The Merits of Simplicity


We’ve conjectured that there’s a dark side to the seeming perfection of our equal opportunity system – our great meritocracy. If there is a dark side, it’s the sword of complexity wielded by the meritocrats. I thinke there are two reasons. The first is Blaser’s Second Law:

The complexity of a system expands to match the brainpower of its designers…
…and no one can manage a system they’re smart enough to design.

The second reason is that we just love to complicate things. We make computers more complicated than they have to be. Employee manuals are unnecessarily dense (yeah – like this blog). As George Gilder put it in 1996,

In every industrial transformation, businesses prosper by using the defining abundance of their era to alleviate the defining scarcity. Today this challenge implies a commanding moral imperative: to use Internet bandwidth in order to stop wasting the customer’s time. Stop the callous cost of queues, the insolence of cold calls, the wanton eyeball pokes and splashes of billboards and unwanted ads, the constant drag of lowest-common-denominator entertainments, the lethal tedium of unneeded travel, the plangent buffeting of TV news and political prattle, the endless temporal dissipation in classrooms, waiting rooms, anterooms, traffic jams, toll booths and assembly lines, through the impertinent tyranny of unneeded and afterwards ignored submission of forms, audits, polls, waivers, warnings, legal pettifoggery.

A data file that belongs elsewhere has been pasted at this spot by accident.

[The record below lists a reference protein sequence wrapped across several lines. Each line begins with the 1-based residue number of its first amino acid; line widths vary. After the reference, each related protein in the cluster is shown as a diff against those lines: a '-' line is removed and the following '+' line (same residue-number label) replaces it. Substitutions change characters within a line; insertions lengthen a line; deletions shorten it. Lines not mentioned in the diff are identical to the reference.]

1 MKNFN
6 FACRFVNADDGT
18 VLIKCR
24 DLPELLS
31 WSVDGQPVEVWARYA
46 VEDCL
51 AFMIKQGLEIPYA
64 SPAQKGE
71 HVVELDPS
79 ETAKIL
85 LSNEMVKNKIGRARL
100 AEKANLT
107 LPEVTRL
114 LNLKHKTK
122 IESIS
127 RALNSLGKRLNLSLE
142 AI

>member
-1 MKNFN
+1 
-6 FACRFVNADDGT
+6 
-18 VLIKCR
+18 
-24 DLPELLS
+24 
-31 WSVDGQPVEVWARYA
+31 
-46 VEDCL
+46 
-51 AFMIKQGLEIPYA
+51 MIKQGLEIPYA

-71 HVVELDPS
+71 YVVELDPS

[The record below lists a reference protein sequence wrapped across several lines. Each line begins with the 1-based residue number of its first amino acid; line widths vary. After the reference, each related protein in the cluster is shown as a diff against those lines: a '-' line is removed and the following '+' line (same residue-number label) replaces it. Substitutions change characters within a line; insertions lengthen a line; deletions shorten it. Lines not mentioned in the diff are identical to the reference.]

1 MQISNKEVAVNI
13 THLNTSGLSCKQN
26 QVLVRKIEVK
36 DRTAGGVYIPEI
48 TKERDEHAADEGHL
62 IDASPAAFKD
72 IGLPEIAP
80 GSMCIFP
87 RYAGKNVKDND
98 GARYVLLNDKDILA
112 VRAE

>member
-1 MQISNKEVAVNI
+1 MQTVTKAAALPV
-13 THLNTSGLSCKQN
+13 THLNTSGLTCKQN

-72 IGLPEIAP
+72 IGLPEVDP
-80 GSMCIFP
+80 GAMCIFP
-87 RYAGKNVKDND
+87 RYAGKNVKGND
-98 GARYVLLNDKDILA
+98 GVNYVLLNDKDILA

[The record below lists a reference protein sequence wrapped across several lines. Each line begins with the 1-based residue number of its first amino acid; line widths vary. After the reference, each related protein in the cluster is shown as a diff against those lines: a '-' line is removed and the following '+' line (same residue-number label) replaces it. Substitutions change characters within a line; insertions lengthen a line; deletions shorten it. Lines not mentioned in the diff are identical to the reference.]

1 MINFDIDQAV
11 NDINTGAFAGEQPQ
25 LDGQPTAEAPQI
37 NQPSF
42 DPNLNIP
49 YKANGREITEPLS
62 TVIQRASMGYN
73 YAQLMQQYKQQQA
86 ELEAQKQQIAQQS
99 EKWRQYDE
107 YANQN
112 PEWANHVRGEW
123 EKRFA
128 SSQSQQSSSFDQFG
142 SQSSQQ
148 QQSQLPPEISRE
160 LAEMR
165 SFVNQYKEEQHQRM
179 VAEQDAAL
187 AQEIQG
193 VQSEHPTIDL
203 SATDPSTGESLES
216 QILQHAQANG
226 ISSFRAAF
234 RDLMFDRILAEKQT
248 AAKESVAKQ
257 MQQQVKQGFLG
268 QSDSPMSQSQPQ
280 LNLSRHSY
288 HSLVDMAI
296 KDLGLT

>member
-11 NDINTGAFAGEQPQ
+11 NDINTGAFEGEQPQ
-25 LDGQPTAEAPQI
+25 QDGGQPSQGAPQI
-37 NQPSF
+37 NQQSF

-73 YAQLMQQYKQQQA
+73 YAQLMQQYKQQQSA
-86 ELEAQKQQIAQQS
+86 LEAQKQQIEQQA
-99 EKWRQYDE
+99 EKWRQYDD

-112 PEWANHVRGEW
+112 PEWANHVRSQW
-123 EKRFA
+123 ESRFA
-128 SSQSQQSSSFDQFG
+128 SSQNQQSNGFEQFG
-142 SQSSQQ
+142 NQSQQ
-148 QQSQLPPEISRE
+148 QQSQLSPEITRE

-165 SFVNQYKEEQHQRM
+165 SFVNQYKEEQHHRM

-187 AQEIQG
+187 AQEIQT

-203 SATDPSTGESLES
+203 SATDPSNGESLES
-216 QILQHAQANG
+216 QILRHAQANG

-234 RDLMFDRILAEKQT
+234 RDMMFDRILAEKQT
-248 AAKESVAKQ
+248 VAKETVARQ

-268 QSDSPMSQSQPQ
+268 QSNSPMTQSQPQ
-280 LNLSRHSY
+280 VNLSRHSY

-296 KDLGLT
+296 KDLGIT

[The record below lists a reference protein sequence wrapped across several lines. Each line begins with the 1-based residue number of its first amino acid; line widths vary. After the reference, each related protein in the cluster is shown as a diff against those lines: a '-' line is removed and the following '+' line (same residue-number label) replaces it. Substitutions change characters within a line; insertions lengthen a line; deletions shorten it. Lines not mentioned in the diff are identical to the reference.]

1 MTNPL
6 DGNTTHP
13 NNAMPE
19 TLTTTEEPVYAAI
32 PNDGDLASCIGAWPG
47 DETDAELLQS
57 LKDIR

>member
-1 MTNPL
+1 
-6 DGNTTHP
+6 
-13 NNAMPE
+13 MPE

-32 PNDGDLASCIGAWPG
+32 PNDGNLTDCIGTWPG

And it’s only worsened since then. The meritocrats’ inscrutable processes empower the clued-in and disenfranchise the rest of us – the Procedurally Advantaged vs. the Procedurally Disadvantaged (The Dissed?). When we see how pervasive and intentional this growing complexity is, (even though that intention may not be conscious), we can feel Gilder’s rage.

Most of us have almost no freedom in designing our lives, just as most of our ancestors were serfs indentured to a landowner who took most of the produce grown on his land. We have more toys and the appearance of owning our own homes, but the disparity in life choices and styles is similar. Aristocracy and meritocracy look remarkably alike to people who missed the boat. Even though they’re still too complex, computers have come a long way. Some Unix geeks still insist that you’re feeble if you don’t work from the command line, but we collectively abandoned that system because the system grows in value by the number of its participants, not by the average IQ of its participants. We’re about to make that breakthrough in economic matters, provided we can pry the meritocrat’s hands off the controls of our economy – the proprietary data structures that lock in their relative advantage.

As we design our microeconomy, the high order bit is its evenhandedness, possible only through the distributed shared-custody data architecture we’ve been discussing.
8:29:12 AM    

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